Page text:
Part 3: Dealing with Elephants in the Room- An EH Leader Podcast

Few things highlight our unresolved immaturities than the size and number of elephants in the room among those we lead (i.e. those inappropriate behaviors that remain unacknowledged). For this reason, God so often uses them as gifts to grow us out of our childishness into becoming godly, adult (telios) leaders. That is why we must become experts at dealing with elephants in the room. In Part 1, I explored the roots of why this is so pervasive in our lives. In Part 2, I explored five elements on how to deal with elephants. And now, in this podcast, I summarize and expand on this multilayered reality that each of us faces as we lead for Christ. Enjoy! LISTEN HERE Once again, let me invite you to our Emotionally Healthy Leadership Conference on May 3-4. This unique equipping experience will equip you with the essential inner and outer life skills needed to create a truly. Read more.

Part 2: Dealing with Elephants in the Room

We often see elephants in the room as interruptions when, in reality, they are gifts and opportunities. Elephants, as I explained in last week’s blog, are those inappropriate or immature behaviors that remain unacknowledged and unaddressed on our teams. Dealing with elephants is a central part of what it means to be a leader. Of course, elephants show up on our teams. The higher up, or deeper in, people progress as leaders, the more their immaturities and gaps reveal themselves. Simply think of Jesus and his team of disciples. These are God’s gifts for us to invest in our team members and shape the culture of the ministry or organization we lead. I have 30 years of wrestling with elephants and have made innumerable mistakes, many of which are recounted in The Emotionally Healthy Leader. Nonetheless, out of these failures, and some successes, 5 elements on how to deal with elephants have emerged for. Read more.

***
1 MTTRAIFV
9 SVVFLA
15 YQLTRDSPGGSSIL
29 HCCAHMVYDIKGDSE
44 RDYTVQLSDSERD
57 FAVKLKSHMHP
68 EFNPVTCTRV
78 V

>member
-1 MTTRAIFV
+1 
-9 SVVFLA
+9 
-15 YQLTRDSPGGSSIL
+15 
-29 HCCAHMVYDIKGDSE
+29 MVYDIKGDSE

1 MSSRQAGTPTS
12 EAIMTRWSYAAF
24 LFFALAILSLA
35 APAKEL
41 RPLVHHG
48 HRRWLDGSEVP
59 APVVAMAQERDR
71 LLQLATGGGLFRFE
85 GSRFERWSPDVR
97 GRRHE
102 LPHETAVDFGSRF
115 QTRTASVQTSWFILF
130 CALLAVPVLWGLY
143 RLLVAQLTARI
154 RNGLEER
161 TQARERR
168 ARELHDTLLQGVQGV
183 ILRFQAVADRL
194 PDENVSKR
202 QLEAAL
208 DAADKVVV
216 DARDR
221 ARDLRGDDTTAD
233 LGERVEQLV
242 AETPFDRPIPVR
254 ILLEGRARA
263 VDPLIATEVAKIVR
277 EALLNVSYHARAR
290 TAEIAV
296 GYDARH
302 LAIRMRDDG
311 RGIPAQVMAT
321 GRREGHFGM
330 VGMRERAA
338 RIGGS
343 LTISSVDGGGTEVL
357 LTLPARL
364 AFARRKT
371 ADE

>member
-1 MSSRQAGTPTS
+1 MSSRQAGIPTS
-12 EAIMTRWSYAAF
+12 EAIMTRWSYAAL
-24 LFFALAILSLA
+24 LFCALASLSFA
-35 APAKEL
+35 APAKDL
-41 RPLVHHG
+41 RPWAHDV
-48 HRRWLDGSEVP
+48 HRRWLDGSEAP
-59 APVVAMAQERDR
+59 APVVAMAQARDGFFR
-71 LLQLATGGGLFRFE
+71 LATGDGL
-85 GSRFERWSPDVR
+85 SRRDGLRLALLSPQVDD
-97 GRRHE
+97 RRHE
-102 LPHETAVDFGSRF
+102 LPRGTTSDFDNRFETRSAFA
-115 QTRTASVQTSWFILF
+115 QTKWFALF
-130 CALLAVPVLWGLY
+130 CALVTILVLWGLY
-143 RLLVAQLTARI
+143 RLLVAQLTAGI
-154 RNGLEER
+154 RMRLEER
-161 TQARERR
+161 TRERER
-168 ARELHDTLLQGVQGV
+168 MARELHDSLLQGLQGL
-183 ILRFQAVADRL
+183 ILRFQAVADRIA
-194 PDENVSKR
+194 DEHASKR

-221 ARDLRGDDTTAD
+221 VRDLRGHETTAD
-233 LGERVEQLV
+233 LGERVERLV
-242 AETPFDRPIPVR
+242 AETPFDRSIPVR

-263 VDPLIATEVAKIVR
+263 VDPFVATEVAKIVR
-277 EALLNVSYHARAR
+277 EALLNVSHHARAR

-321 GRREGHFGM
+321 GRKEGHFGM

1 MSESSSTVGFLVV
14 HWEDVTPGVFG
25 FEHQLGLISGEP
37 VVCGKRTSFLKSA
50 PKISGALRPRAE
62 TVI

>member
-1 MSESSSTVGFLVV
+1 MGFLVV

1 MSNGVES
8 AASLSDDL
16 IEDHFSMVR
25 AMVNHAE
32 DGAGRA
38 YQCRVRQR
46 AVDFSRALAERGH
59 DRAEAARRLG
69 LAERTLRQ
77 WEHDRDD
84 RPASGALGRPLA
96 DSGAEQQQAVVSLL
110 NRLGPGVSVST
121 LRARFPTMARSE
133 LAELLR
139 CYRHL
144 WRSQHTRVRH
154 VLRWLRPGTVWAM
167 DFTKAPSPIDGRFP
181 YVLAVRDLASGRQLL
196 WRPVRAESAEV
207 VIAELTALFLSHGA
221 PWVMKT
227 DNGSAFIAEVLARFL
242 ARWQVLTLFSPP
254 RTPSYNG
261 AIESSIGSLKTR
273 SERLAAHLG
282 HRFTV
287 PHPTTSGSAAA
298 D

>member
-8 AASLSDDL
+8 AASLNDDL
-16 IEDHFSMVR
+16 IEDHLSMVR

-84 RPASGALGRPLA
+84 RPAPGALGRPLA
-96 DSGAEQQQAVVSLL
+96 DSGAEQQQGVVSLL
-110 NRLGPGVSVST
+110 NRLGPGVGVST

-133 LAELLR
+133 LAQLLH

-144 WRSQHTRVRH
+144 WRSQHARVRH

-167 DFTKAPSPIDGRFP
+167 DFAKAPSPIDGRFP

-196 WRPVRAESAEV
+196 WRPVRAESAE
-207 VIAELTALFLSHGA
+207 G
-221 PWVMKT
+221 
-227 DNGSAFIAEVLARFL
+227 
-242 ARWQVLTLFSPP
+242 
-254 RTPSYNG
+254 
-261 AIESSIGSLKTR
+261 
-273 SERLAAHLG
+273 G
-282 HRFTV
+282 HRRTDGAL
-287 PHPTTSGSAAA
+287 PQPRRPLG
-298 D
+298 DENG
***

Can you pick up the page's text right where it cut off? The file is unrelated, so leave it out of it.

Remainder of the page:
Part 1: Dealing with Elephants in the Room

My life passion is the glory of Jesus and that the world might know Him. A high quality, loving, vibrant church is His primary means for that to happen (cf. Eph.4:11-16; John 13:34-35). So, like many of you, my life work is to offer leadership to the church for this to become a reality. That is why we must become experts at dealing with elephants in the room. Elephants in the room refer to obviously inappropriate or immature behaviors that remain unacknowledged and unaddressed. Such elephants commonly roam wild and free among our teams, limiting our witness for Christ. Why is this so pervasive? The influence of our family of origin. Many of us grew up in families where multiple elephants lived. We are accustomed to elephants, large and small, freely roaming among us. We hate mess. We fear that if we address the elephants on our teams, things may actually worsen. They will. Read more.